I'm still waiting for the time I get to tell the story of how the airline "overbooks their flight" and says "Sorry Miss Walker, but we've overbooked. We're going to have to bump you up to fist class."
Until then, I've found a few things that make traveling with the other low-status peasants in economy class much more enjoyable. It's no sweet sleeper bed with HD TV, but it's certainly making traveling a liiiitle nicer 😉
I recently embarked on a trip from Pécs, Hungary to San Fransisco, California that took nearly 24 hours in total. The whole process went smoothly and I found there are a few things that can make 24 hours of traveling go from feeling like 24 hours of tired, smelly public places, to 24 hours of a positive, comfortable adventure.
Firstly, at the airport: Probably the most appropriate place in the world for a Ke$ha shower is the airport bathroom. So many women are taking a cleanse in the communal bath, and for good reason! When traveling for many hours a quick touch up feels necessary.
In my bathroom arsenal are the following:
- toothbrush & toothpaste
- face wash
- small towel / washcloth (so you don't have to wipe your face on a paper towel..)
- eye cream
- lip balm
I carry my super handy travel perfume case, but I don't use it on the flight. I love diving into the tax free perfume aisle. You'd be crazy not to take advantage of this selection!
Sometimes I get carried away so much so that when I get home and I like the smell of my scarf, there's no chance of remembering which of the six perfumes (or combination) it was I sprayed there. Too much of a good thing... I go a little overboard.
Most big city airports have spacious bathrooms with multiple sinks, so claiming your own little area in the corner doesn't feel awkward at all. During my layover before a long flight, I brush my teeth, wash my face, and slather on a good layer of moisturizer. Face wipes are also really nice if you want to do a quick run down to the armpit area and re-apply deodorant (although I'd recommend doing this part in the privacy of a bathroom stall 🙂 )
Once all clean and refreshed, it's fly time.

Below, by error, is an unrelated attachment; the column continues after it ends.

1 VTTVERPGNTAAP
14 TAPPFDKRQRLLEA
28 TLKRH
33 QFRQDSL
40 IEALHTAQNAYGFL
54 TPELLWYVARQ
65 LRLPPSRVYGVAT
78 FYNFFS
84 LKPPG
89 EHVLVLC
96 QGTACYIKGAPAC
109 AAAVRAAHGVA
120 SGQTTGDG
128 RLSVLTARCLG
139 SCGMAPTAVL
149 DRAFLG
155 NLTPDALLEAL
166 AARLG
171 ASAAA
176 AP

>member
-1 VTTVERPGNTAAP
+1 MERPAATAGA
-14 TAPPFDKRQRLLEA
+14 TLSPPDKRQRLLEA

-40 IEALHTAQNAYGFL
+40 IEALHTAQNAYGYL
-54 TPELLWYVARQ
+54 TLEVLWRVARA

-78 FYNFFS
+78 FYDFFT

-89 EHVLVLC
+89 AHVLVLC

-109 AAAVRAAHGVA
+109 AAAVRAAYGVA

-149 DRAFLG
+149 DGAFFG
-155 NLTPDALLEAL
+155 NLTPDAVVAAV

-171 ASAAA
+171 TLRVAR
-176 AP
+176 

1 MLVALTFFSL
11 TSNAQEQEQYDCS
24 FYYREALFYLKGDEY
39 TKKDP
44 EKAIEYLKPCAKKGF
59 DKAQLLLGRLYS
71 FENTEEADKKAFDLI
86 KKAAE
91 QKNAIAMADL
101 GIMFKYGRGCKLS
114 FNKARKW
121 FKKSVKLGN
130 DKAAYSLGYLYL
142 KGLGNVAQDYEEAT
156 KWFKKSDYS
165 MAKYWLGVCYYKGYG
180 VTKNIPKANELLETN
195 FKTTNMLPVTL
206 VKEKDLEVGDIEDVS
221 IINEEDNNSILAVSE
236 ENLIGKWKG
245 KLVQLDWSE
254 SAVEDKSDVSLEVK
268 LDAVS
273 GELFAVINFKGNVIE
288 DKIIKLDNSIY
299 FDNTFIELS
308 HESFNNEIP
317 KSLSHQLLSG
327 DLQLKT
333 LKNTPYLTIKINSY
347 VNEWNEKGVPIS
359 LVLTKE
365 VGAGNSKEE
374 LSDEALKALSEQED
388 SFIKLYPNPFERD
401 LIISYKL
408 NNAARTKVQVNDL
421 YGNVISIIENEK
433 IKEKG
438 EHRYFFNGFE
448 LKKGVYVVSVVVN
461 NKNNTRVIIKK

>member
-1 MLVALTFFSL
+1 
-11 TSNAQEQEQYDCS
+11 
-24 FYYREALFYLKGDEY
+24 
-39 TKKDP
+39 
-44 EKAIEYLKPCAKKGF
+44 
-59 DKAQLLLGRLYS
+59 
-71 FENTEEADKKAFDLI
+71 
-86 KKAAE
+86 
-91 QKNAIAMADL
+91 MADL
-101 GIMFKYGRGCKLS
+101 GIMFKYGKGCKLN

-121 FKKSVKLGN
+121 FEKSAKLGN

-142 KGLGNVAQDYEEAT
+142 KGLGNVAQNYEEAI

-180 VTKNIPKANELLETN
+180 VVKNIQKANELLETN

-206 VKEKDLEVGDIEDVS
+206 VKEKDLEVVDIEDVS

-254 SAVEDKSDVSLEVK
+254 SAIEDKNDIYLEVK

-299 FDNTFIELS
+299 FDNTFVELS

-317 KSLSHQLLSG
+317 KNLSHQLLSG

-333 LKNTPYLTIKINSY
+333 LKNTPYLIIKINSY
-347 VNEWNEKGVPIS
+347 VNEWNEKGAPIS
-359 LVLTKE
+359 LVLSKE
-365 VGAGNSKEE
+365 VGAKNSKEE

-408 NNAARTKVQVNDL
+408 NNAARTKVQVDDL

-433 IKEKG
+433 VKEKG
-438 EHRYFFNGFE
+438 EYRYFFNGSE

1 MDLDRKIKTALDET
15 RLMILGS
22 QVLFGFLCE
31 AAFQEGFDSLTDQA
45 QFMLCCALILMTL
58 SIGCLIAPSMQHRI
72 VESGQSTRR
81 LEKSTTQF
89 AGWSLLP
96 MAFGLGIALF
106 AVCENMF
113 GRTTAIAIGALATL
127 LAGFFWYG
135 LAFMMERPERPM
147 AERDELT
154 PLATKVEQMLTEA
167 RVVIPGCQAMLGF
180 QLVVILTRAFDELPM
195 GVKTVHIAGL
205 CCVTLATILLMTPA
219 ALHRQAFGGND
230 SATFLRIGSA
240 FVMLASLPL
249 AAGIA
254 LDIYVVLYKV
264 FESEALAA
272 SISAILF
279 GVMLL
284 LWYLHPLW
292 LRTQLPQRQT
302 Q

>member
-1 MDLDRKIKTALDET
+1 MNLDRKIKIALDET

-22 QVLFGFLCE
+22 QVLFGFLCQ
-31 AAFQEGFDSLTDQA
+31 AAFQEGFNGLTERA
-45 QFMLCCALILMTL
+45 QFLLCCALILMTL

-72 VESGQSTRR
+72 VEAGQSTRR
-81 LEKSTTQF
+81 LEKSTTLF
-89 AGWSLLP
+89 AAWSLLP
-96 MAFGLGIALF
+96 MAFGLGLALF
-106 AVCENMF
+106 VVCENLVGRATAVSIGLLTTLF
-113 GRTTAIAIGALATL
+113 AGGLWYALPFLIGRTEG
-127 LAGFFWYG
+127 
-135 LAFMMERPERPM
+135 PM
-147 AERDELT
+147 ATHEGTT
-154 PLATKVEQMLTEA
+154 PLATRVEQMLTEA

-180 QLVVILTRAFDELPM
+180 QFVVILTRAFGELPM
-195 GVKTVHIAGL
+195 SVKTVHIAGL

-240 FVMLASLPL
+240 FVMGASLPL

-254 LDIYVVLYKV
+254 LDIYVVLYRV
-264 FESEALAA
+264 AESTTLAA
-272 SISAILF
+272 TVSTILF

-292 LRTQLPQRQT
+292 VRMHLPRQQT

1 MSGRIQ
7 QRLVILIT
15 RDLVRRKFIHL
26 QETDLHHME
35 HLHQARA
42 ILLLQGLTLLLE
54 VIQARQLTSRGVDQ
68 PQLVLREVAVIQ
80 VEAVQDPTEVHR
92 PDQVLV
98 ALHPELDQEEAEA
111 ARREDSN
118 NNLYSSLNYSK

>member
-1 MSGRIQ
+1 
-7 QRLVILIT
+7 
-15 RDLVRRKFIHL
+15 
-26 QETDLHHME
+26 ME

On the plane the following refreshers are always within arms reach
- throat lozenges
- chapstick / lip balm
- hand cream
- hand sanitizer
- face wipes (or face spray if you're super fancy)
On flights longer than 2 hours, I always travel without make-up. The cabin air is so drying that all your skin wants is a good moisturizer! Foundation will only begin to crease and look cakey after a few hours. Not cute. Mascara is just going to end up running down my face and giving me racoon eyes. Also not cute. So naturally, I refrain from attempting to look nice on an airplane. I'm not one of those girls who is able to sleep daintly on a plane and wake up looking just as I did when I went to sleep. Oh no. When I sleep on the plane, even if I don't fall asleep I wake up with my hair somehow ending up in a messy bun atop my head, indented creases on my cheeks from my scarf and neck pillow, swollen marks along my temples from my eye mask, red puffy eyes and a nice crusty dried up dribble of drool right down my lip. So no. I don't bother with make-up. And I'm definitely not one to get up an hour before landing and go do my make-up in the 0.5 square meter bathroom with ill lighting and my eyeliner rolling down the sink making it's way to the toilet. I'd probably end up looking like Bridget Jones after she did her make-up in a taxi if I attempted that level of acrobatic masterclass.
If I feel the need to make myself more presentable I'll put on make-up once I arrive, in the airport bathroom.
Other in-flight necessities for me no matter the duration of the flight include compression socks and wool socks. For those in the dark about compression socks: They're designed to apply compression to your lower limbs to prevent thromboembolism (a blood clot) in the deep veins, also known as a deep vein thrombosis (DVT). Worst case scenario, one of these clots (or thrombi) detaches from the vessel wall and becomes an embolus, which can travel to the lung, impairing lung circulation. Frequently these emboli are metabolized in the lung and cause no harm, although if large enough, pulmonary emboli can be fatal and those with multiple risk factors should be particularly cautious! Risk factors for DVT include: